Reitan Convenience Norway, which includes kiosk chains such as Narvesen and 7-Eleven kiosks in Norway is now reporting from DN that they will reduce operating costs by 30 percent in the coming years.
30 employees are now cut at the service office in Oslo, this business magazine from Norway writes. The cuts are about rigging operations for a tougher market, according to HR and Communications Director Marit Sælid Johannessen of Reitan Convenience Norway (RCN).
Kiosks are disappearing in Norway
The kiosks have been getting tougher in recent years. According to figures from the main organization Virke in Norway reveals that four out of ten kiosks in the country disappeared from 2008 to 2017.
In the past five years, almost 170 kiosks have closed in Norway where it is harder and harder to offer kiosks with entertainment values that makes people stay. If the trend continues, it is only a matter of time before the total number of kiosks in Norway drops below 1,000 which is a tragedy. But these mainstream kiosks are not the only kiosks in Norway. You also have hundreds of local kiosks run by locals or foreigners. They are also a huge reason for the Narvesen and 7-Eleven kiosks disappearing.
With their hygiene getting vastly improved because of Norway’s government’s strict clean policy. Many people simply goes to these kiosks that sell more than just sausages such as Kebabs and Burgers.
New gambling rules made Kiosks less Important too
- Most important areas such as gambling and lotteries, more of the turnover are transferred to digital surfaces, and in reading material the development is similar.
- Kiosks are challenged on food concepts from gas stations and grocery stores with long opening hours, communication manager Gunnar Portvik in Nielsen Norway has stated to Adresseavisen.
There are several reasons for fewer kiosks in Norway. They aren’t interesting enough. These kiosk owners should take an inspiration trip to Japan where 7-Eleven got such amazing quality to their food and what you can get. Kiosks should also have tools that people need. Not only coffee, brownies, sausages, and chocolate bars. They should have a variety of meals that can compete with the grocery stores. In Norway, the kiosks are always seen as being much more expensive than the grocery stores. And they are! But the kiosks that aren’t owned by RCN got much lower prices for food.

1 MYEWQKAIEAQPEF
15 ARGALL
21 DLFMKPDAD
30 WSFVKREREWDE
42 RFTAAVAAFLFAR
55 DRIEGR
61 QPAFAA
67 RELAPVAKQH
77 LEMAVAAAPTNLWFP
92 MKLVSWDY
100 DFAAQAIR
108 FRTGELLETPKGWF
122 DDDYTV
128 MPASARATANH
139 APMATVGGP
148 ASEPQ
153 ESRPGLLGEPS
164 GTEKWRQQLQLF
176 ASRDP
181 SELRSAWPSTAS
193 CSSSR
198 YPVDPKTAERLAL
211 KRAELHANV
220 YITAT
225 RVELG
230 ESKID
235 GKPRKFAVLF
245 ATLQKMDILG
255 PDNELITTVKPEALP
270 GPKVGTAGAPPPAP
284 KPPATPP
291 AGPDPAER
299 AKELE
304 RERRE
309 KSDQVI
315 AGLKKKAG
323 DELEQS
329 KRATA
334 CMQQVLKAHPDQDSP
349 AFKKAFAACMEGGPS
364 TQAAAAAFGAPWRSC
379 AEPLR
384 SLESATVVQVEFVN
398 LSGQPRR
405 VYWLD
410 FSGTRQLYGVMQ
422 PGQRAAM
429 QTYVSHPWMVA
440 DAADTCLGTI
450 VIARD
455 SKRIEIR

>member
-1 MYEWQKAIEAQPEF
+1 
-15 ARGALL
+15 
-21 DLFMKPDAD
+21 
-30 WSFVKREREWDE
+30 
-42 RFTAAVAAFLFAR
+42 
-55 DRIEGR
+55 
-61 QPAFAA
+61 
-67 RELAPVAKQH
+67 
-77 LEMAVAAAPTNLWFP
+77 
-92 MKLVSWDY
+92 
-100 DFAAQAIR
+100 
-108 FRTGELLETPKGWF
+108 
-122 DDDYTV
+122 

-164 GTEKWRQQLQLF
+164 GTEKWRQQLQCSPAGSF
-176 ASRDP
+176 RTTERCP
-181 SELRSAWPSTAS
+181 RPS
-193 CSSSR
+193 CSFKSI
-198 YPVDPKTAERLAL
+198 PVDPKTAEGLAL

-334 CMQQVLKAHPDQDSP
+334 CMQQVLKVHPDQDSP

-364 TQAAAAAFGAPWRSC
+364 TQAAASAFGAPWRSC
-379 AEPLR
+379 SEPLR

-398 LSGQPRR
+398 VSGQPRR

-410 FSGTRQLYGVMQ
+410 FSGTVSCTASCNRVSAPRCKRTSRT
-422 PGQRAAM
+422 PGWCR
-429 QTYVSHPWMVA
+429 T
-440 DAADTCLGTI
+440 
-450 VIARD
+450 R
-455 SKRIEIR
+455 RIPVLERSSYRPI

So this is RCN’s own fault that the kiosks are doing worse. RCN lost an operating profit of 51 million NOK after a turnover of just under NOK 1 billion in 2018, according to Bizweb. Profit before tax ended at 4.5 million NOK, down significantly from 154 million NOK the previous year. I hope that not too many will lose their jobs. But this kiosk trend seems to be continued in Norway if nothing is done.
Why can’t RCN make the kiosks attractive? This will also gain the districts in every town of Norway where Narvesen and 7-Eleven exists. They need to evolve. There are at least 7 kiosks at the central station in Oslo which sells the exact same stuff. There is also no competition between Narvesen and 7-Eleven which it should. RCN can tweak the prices as they want to. Maybe the situation for the Kiosks is the reason for the sausage party for getting a sausage for 25 NOK now is related to their problems as before this sausage party discount party period had sausages for 29 NOK earlier.
So, if you come to Norway. Know that there are many kiosks here and that not all are owned by RCN. Why should they have the monopoly of the market?